35. Guo Y, Quiroga C, Chen Q, McAnulty MJ, Benedik MJ, Wood TK, Wang X. 2014. RalR (a DNase) and RalA (a small RNA) form a type I toxin-antitoxin system in Escherichia coli. Nucleic Acids Res 42:6448–6462. http://dx.doi.org/10.1093/nar/gku279.
36. Kawano M, Aravind L, Storz G. 2007. An antisense RNA controls synthesis of an SOS-induced toxin evolved from an antitoxin. Mol Microbiol 64:738–754. http://dx.doi.org/10.1111/j.1365-2958.2007.05688.x.
37. Mok WW, Patel NH, Li Y. 2010. Decoding toxicity: deducing the sequence requirements of IbsC, a type I toxin in Escherichia coli. J Biol Chem 285:41627–41636. http://dx.doi.org/10.1074/jbc.M110.149179.
38. Wen J, Won D, Fozo EM. 2014. The ZorO-OrzO type I toxin-antitoxin locus: repression by the OrzO antitoxin. Nucleic Acids Res 42:1930–1946. http://dx.doi.org/10.1093/nar/gkt1018.
39. Jahn N, Brantl S, Strahl H. 2015. Against the mainstream: the membrane-associated type I toxin BsrG from Bacillus subtilis interferes with cell envelope biosynthesis without increasing membrane permeability. Mol Microbiol 98:651–666. http://dx.doi.org/10.1111/mmi.13146.
40. Patel S, Weaver KE. 2006. Addiction toxin Fst has unique effects on chromosome segregation and cell division in Enterococcus faecalis and Bacillus subtilis. J Bacteriol 188:5374–5384. http://dx.doi.org/10.1128/JB.00513-06.
41. Wang X, Lord DM, Cheng HY, Osbourne DO, Hong SH, Sanchez-Torres V, Quiroga C, Zheng K, Herrmann T, Peti W, Benedik MJ, Page R, Wood TK. 2012. A new type V toxin-antitoxin system where mRNA for toxin GhoT is cleaved by antitoxin GhoS. Nat Chem Biol 8:855–861. http://dx.doi.org/10.1038/nchembio.1062.
42. Proshkin S, Rahmouni AR, Mironov A, Nudler E. 2010. Cooperation between translating ribosomes and RNA polymerase in transcription elongation. Science 328:504–508. http://dx.doi.org/10.1126/science.1184939.
43. Strahl H, Turlan C, Khalid S, Bond PJ, Kebalo JM, Peyron P, Poljak L, Bouvier M, Hamoen L, Luisi BF, Carpousis AJ. 2015. Membrane recognition and dynamics of the RNA degradosome. PLoS Genet 11:e1004961. http://dx.doi.org/10.1371/journal.pgen.1004961.
44. Khemici V, Prados J, Linder P, Redder P. 2015. Decay-initiating endoribonucleolytic cleavage by RNase Y is kept under tight control via sequence preference and sub-cellular localisation. PLoS Genet 11:e1005577. http://dx.doi.org/10.1371/journal.pgen.1005577.
45. McGary K, Nudler E. 2013. RNA polymerase and the ribosome: the close relationship. Curr Opin Microbiol 16:112–117. http://dx.doi.org/10.1016/j.mib.2013.01.010. [PubMed]
46. Sanamrad A, Persson F, Lundius EG, Fange D, Gynnå AH, Elf J. 2014. Single-particle tracking reveals that free ribosomal subunits are not excluded from the Escherichia coli nucleoid. Proc Natl Acad Sci U S A 111:11413–11418. http://dx.doi.org/10.1073/pnas.1411558111.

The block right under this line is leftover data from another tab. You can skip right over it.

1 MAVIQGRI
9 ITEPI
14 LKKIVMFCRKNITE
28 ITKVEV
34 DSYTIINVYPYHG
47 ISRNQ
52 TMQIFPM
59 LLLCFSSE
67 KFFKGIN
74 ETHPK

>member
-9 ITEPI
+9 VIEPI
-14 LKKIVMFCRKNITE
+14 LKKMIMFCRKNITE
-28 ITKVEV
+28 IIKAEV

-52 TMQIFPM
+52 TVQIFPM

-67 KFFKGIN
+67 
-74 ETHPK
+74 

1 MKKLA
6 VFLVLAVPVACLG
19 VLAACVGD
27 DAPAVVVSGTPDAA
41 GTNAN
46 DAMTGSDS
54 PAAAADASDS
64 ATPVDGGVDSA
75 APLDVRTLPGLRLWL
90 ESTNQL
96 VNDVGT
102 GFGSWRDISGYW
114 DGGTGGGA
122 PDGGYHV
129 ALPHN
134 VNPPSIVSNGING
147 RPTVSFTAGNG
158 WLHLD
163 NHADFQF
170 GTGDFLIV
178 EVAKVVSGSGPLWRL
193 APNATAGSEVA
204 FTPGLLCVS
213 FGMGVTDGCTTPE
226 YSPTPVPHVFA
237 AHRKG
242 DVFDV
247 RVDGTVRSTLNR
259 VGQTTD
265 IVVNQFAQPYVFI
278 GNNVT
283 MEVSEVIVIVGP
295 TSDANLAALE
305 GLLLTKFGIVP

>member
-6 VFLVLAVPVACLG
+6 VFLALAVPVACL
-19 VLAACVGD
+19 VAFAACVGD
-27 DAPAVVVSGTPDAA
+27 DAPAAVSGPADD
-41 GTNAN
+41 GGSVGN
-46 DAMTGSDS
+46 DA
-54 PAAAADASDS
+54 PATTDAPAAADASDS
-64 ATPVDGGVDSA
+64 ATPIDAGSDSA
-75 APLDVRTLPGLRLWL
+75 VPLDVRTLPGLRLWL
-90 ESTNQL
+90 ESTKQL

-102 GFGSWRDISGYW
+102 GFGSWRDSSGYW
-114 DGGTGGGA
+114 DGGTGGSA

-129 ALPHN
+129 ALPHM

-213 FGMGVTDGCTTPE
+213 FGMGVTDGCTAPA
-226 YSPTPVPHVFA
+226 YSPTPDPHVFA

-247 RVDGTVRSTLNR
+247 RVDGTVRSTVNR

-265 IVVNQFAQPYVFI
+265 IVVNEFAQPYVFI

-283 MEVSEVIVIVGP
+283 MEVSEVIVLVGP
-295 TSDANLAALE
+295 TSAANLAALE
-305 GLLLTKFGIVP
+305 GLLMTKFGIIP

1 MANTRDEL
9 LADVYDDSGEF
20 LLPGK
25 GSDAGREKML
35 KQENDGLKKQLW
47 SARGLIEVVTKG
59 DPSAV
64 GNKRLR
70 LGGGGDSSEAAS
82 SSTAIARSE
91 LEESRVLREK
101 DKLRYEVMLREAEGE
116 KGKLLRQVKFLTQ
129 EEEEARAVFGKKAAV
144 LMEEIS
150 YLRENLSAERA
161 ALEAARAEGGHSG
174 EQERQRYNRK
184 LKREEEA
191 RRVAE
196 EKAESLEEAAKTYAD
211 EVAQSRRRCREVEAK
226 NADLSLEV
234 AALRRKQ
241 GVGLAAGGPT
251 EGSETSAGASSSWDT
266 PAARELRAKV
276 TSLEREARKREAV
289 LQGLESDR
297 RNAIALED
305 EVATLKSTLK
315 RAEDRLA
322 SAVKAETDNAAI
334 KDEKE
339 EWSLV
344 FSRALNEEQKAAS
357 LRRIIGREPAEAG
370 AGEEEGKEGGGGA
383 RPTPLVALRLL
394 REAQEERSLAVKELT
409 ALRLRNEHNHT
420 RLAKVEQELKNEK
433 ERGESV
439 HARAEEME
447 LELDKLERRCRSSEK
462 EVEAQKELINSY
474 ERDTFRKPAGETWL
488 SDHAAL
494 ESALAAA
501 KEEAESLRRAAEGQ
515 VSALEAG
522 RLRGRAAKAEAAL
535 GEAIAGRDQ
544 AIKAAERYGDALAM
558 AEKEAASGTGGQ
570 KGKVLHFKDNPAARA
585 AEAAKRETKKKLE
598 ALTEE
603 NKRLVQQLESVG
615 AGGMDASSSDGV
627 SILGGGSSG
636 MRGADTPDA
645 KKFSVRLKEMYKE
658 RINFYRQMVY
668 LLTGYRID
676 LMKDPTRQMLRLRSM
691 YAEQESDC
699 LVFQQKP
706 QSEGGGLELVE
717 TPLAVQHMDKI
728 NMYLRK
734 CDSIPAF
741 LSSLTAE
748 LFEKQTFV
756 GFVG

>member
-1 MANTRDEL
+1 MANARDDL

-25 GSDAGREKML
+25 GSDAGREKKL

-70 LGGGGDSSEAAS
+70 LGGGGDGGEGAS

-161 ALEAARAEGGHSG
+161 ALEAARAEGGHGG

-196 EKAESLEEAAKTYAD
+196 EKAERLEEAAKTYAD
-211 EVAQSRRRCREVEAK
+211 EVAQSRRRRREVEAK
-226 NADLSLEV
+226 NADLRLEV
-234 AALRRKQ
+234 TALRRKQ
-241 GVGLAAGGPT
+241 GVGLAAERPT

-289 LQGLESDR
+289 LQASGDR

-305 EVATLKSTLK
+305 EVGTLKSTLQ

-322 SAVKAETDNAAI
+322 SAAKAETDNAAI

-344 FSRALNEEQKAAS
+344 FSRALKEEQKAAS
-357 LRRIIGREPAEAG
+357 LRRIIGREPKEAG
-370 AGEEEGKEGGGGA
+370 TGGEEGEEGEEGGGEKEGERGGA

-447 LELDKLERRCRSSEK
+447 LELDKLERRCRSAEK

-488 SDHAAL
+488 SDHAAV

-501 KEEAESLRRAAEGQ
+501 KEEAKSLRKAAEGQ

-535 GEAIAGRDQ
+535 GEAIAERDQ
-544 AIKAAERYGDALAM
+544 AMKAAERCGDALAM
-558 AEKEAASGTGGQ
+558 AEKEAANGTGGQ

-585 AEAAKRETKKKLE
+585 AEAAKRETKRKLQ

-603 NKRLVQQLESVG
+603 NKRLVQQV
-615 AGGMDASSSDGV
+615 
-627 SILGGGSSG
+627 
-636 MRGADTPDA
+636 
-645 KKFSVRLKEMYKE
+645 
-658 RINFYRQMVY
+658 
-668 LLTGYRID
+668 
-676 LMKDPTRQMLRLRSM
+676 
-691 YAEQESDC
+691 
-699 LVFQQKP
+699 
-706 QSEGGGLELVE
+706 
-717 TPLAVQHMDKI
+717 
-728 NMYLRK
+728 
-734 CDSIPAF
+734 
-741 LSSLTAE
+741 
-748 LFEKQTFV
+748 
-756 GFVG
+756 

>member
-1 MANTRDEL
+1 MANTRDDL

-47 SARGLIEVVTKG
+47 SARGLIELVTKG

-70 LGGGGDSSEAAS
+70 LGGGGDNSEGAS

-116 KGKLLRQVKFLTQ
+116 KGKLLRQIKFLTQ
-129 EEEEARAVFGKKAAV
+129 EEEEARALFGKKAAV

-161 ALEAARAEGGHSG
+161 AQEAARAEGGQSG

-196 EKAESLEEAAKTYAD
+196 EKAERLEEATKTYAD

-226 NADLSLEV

47. Richardson JP. 1991. Preventing the synthesis of unused transcripts by Rho factor. Cell 64:1047–1049. http://dx.doi.org/10.1016/0092-8674(91)90257-Y.
48. Simonetti A, Marzi S, Jenner L, Myasnikov A, Romby P, Yusupova G, Klaholz BP, Yusupov M. 2009. A structural view of translation initiation in bacteria. Cell Mol Life Sci 66:423–436. http://dx.doi.org/10.1007/s00018-008-8416-4.
49. Shine J, Dalgarno L. 1974. The 3′-terminal sequence of Escherichia coli 16S ribosomal RNA: complementarity to nonsense triplets and ribosome binding sites. Proc Natl Acad Sci U S A 71:1342–1346. http://dx.doi.org/10.1073/pnas.71.4.1342. [PubMed]
50. Steitz JA, Jakes K. 1975. How ribosomes select initiator regions in mRNA: base pair formation between the 3′ terminus of 16S rRNA and the mRNA during initiation of protein synthesis in Escherichia coli. Proc Natl Acad Sci U S A 72:4734–4738. http://dx.doi.org/10.1073/pnas.72.12.4734.
51. Chen H, Bjerknes M, Kumar R, Jay E. 1994. Determination of the optimal aligned spacing between the Shine-Dalgarno sequence and the translation initiation codon of Escherichia coli mRNAs. Nucleic Acids Res 22:4953–4957. http://dx.doi.org/10.1093/nar/22.23.4953.
52. Komarova AV, Tchufistova LS, Dreyfus M, Boni IV. 2005. AU-rich sequences within 5′ untranslated leaders enhance translation and stabilize mRNA in Escherichia coli. J Bacteriol 187:1344–1349. http://dx.doi.org/10.1128/JB.187.4.1344-1349.2005.
53. Duval M, Korepanov A, Fuchsbauer O, Fechter P, Haller A, Fabbretti A, Choulier L, Micura R, Klaholz BP, Romby P, Springer M, Marzi S. 2013. Escherichia coli ribosomal protein S1 unfolds structured mRNAs onto the ribosome for active translation initiation. PLoS Biol 11:e1001731. http://dx.doi.org/10.1371/journal.pbio.1001731.
54. Duval M, Simonetti A, Caldelari I, Marzi S. 2015. Multiple ways to regulate translation initiation in bacteria: mechanisms, regulatory circuits, dynamics. Biochimie 114:18–29. http://dx.doi.org/10.1016/j.biochi.2015.03.007.
55. Yamamoto H, Wittek D, Gupta R, Qin B, Ueda T, Krause R, Yamamoto K, Albrecht R, Pech M, Nierhaus KH. 2016. 70S-scanning initiation is a novel and frequent initiation mode of ribosomal translation in bacteria. Proc Natl Acad Sci U S A 113:E1180–E1189. http://dx.doi.org/10.1073/pnas.1524554113.
56. Franch T, Gerdes K. 1996. Programmed cell death in bacteria: translational repression by mRNA end-pairing. Mol Microbiol 21:1049–1060. http://dx.doi.org/10.1046/j.1365-2958.1996.771431.x.